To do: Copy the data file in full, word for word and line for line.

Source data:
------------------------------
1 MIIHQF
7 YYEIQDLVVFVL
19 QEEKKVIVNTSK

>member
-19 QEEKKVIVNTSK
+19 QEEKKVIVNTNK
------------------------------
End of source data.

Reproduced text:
1 MIIHQF
7 YYEIQDLVVFVL
19 QEEKKVIVNTSK

>member
-19 QEEKKVIVNTSK
+19 QEEKKVIVNTNK